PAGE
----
Thomas Jefferson Papers

From Thomas Jefferson to William Wirt, 10 January 1808

Washington Jan. 10. 08.

Dear Sir

I pray you that this letter may be sacredly secret; because it meddles in a line wherein I should myself think it wrong to intermeddle, were it not that it looks to a period when I shall be out of office, but others might think it wrong notwithstanding that circumstance. I suspected, from your desire to go into the army, that you disliked your profession, notwithstanding that your prospects in it were inferior to none in the state. still I know that no profession is open to stronger antipathies than that of the law. the object of this letter then is to propose to you to come into Congress. that is the great commanding theatre of this nation, and the threshold to whatever department of office a man is qualified to enter. with your reputation, talents, & correct views, used with the necessary prudence, you will at once be placed at the head of the republican body in the H. of R. and after obtaining the standing which a little time will ensure you, you may look at your own will into the military, the judiciary, diplomatic or other civil departments, with a certainty of being in either whatever you please; and in the present state of what may be called the eminent talents of our country you may be assured of being engaged through life in the most honorable emploiments. if you come in at the next election, you will begin your course with a new administration. that administration will be opposed by a faction, small indeed in numbers, but governed by no principle but the most envenomed malignity. they will endeavor to batter down the Executive before it will have time, by it’s purity & correctness, to build up a confidence with the people founded on experiment. by supporting them you will lay for yourself a broad foundation in the public confidence, & indeed you will become the Colossus of the republican government of your country. I will not say that public life is the line for making a fortune. but it furnishes a decent and honorable support, and places one’s children on good grounds for public favor. the family of a beloved father will stand with the public on the most favorable ground of competition. had Genl. Washington left children, what would have been denied to them?   perhaps I ought to apologise for the frankness of this communication. it proceeds from an ardent zeal to see this government (the idol of my soul) continue in good hands, and from a sincere desire to see you whatever you wish to be. to this apology I shall only add my friendly salutations & assurances of sincere esteem & respect.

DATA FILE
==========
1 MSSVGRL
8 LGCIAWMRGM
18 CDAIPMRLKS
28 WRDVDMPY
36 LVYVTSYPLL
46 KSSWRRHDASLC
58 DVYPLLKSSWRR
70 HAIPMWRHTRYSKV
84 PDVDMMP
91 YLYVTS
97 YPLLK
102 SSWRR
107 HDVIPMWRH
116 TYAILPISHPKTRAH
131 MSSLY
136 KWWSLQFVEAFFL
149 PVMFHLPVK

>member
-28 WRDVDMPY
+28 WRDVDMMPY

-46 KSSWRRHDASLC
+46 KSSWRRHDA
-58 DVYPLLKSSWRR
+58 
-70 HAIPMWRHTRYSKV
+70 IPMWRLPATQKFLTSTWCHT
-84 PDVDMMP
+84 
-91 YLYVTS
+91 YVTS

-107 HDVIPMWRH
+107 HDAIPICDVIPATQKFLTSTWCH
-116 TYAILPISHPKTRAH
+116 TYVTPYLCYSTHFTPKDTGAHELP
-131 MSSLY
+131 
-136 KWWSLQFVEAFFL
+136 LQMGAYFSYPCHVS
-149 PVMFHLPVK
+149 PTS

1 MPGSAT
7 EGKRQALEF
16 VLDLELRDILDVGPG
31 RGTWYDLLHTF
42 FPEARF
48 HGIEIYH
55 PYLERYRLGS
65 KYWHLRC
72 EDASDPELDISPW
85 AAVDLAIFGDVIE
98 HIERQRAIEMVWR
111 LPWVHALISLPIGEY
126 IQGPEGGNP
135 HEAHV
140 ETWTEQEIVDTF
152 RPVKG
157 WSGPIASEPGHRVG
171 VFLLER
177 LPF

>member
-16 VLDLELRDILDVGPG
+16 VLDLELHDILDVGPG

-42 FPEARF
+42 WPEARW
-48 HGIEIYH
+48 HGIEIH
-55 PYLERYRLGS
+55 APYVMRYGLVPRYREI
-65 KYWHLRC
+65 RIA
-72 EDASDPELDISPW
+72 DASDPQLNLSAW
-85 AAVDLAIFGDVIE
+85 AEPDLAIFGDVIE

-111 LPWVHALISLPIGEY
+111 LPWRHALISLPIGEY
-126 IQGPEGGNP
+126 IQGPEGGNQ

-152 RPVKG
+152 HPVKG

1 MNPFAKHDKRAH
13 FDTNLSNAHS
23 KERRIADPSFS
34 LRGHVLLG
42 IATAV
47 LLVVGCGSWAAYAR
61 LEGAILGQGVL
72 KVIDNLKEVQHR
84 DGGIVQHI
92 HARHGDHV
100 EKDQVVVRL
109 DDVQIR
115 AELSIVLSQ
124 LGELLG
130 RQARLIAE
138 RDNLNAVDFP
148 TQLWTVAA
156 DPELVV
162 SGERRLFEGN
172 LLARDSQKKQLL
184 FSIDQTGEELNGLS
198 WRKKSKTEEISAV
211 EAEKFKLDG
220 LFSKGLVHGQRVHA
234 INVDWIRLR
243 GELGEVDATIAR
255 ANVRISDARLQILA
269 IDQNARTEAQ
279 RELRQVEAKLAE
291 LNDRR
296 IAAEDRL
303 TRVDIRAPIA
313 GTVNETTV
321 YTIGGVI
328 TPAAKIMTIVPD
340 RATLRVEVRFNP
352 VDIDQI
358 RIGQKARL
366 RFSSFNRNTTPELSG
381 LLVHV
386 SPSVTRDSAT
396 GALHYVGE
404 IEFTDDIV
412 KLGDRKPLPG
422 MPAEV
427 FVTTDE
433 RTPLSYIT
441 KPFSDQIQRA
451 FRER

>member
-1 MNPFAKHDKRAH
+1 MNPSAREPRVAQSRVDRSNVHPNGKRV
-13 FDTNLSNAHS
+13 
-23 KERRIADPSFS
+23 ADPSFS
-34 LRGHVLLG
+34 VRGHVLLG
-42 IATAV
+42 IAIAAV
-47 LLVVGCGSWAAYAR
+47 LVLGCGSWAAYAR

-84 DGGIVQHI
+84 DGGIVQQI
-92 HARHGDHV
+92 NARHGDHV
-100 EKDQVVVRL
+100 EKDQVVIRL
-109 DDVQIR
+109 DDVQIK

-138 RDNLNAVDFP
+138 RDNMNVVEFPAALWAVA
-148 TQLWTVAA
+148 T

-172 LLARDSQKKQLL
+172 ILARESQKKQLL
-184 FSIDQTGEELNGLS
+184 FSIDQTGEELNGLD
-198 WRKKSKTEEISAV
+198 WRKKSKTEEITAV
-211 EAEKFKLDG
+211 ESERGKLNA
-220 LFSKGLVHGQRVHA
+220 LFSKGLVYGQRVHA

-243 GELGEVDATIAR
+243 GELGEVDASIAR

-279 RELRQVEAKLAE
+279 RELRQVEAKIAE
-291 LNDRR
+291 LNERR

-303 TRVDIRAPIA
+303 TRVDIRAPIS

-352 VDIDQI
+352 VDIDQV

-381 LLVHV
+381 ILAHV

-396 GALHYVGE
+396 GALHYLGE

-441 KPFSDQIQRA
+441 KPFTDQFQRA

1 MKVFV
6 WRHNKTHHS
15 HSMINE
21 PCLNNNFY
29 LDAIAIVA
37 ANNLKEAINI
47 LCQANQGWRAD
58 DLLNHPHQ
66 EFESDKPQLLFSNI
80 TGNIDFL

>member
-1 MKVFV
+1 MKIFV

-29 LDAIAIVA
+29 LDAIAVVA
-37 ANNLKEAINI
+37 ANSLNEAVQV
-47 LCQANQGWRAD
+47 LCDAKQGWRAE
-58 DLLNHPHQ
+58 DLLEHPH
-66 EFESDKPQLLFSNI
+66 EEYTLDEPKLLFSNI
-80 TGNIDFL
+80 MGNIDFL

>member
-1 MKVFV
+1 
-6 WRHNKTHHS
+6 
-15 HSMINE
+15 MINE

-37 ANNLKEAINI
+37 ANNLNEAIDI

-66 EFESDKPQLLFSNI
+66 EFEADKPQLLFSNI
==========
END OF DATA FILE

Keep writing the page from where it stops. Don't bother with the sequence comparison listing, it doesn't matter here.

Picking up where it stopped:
Th: Jefferson

DLC: Papers of Thomas Jefferson.

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